Who Should You Visit for Eye Issues?

An optometrist examining a patients eyesEye specialists aren’t all the same. Visiting an optometrist in Monmouth County, NJ and elsewhere, for instance, is different from consulting with opticians. Certain vision ailments require a dedicated specialist, while others do not. As such, it is a good idea to have a basic understanding of when you should visit an optometrist, versus when you should visit an ophthalmologist or optician. Read on for more.

The Basics

First things first, who is an optometrist? This specific type of eye doctor holds a Doctor of Optometry degree – a very specialized field of study. Their services may include prescription glasses, contact lenses, vision therapy, and low vision care. In the U.S., optometrists have the license to prescribe medications for certain eye ailments. Among the most recognized Optometry services is a comprehensive eye exam.

Ophthalmologists are doctors who have a medical degree and focus more on optical and systemic health, treatment and maintenance of ocular health. An ophthalmologist can diagnose an ailment, perform eye surgery, and give qualified medical care advice. They’re basically general physicians who focus on the eyes.

Opticians are trained technicians whose field of study involves the design and fit of corrective eye devices. Mostly, this involves the sale of corrective glasses and lenses. Simply put, optometrists and ophthalmologists determine what prescription for glasses is needed and the optician chooses the appropriate lens material and format of the glasses.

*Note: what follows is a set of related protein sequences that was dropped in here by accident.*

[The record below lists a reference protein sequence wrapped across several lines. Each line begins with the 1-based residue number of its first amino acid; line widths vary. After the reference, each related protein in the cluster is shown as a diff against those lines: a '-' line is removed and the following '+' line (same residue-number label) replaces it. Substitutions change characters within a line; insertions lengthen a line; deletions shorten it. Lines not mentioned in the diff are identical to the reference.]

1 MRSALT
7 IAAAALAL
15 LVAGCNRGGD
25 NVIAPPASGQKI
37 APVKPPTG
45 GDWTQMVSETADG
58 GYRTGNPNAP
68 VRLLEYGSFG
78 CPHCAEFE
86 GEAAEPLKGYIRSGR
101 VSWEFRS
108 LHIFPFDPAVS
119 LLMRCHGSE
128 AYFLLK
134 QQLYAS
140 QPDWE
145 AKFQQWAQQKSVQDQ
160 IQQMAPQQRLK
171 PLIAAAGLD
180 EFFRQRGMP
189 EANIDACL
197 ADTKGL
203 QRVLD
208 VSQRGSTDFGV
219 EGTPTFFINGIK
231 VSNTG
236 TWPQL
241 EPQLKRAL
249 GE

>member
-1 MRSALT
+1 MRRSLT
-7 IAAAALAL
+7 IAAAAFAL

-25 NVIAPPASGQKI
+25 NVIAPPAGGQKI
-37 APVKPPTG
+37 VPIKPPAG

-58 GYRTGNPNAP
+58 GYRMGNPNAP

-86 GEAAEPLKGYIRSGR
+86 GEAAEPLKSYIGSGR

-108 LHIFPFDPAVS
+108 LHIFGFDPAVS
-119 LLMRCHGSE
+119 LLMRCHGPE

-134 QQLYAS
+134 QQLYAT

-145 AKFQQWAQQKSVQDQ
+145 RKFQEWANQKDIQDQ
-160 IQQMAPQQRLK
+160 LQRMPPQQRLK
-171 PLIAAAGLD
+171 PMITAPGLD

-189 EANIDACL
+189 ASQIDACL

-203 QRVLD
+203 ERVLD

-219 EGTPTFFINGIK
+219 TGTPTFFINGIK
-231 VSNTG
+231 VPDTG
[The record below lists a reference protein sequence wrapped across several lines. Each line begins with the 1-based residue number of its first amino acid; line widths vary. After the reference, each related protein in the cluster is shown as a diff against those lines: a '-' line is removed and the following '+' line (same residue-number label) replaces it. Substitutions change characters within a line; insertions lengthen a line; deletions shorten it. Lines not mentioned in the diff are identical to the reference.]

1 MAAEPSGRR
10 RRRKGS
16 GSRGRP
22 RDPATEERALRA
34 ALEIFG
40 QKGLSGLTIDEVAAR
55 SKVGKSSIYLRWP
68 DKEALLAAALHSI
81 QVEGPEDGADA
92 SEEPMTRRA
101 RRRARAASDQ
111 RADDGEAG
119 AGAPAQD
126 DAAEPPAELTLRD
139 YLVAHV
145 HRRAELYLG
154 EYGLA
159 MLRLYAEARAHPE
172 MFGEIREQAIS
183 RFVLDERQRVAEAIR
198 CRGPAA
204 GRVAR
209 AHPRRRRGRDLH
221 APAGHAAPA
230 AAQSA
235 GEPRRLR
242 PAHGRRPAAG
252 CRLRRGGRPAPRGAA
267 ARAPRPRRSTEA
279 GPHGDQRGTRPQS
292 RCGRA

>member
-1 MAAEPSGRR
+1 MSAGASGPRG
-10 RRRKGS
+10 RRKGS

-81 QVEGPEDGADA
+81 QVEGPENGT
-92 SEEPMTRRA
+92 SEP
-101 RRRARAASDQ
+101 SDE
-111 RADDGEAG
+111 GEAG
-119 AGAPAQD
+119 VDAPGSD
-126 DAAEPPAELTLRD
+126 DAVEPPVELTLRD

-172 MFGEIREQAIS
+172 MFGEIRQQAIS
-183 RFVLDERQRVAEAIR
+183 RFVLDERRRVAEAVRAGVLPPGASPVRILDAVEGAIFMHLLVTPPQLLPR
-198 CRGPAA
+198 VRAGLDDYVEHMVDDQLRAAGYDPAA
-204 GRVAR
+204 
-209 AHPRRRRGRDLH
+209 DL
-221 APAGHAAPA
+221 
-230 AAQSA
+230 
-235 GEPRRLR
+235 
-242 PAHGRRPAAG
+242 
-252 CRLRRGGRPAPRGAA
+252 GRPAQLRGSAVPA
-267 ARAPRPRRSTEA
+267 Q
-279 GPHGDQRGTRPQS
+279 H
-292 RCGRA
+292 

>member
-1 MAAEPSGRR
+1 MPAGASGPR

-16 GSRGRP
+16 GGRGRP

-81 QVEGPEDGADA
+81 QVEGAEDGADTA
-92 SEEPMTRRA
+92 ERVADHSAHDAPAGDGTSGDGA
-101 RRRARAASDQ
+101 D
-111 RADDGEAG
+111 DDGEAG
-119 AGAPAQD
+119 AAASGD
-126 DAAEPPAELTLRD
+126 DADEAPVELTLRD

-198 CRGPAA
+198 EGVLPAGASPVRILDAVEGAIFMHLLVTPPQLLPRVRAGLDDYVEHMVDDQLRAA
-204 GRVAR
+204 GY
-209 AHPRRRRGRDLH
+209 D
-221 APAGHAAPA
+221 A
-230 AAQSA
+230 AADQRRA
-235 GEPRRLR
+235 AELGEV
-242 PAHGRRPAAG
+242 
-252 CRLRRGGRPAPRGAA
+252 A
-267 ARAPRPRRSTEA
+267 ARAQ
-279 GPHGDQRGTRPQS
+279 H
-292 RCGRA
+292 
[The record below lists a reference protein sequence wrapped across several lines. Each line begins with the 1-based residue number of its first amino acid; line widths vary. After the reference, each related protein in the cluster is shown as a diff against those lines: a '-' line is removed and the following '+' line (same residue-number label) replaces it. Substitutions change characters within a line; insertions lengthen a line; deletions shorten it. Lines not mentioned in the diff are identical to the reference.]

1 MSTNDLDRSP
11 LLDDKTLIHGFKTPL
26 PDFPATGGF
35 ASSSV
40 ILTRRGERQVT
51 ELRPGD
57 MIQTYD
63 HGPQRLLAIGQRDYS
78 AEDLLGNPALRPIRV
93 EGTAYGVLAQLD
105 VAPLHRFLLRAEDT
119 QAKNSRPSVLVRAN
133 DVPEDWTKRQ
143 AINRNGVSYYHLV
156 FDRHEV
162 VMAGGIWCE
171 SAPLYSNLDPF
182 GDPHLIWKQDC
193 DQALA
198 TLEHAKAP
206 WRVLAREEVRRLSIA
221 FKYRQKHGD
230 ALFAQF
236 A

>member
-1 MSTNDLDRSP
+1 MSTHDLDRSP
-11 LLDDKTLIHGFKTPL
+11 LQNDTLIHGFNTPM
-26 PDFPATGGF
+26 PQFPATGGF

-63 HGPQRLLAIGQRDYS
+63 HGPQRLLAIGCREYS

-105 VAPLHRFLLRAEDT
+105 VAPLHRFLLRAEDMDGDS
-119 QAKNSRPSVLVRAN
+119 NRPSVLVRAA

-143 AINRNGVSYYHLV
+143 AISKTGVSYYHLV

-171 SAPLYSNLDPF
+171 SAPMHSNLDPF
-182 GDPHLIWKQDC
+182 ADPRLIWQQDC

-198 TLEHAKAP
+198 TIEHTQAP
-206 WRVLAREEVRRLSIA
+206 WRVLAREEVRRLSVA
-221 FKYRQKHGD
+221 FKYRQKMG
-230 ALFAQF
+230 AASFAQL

Optometrist or Ophthalmologist?

Optometrists usually cater to typical eye problems. This includes dry eyes, chronic eye diseases such as glaucoma, and minor eye infections. If you have issues with visual clarity, an optometrist is your friend. He or she can take care of refraction problems, help fit and prescribe lenses and glasses, treat conditions such as astigmatism and nearsightedness/farsightedness, and provide pre/post-operative care after eye surgeries. Ophthalmologists address these same issues, but additionally they take care of more serious eye conditions, such diabetic retinopathy, macular edema, retinal tears or detachment and can offer surgical intervention when needed.

Whatever happens, all three groups are important members of the eye field. You use your eyes all the time and rely on them heavily. It’s time you take care of them. And there is no better person to help you do so than an experienced professional.

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Posted on by Cata-Blog in Health

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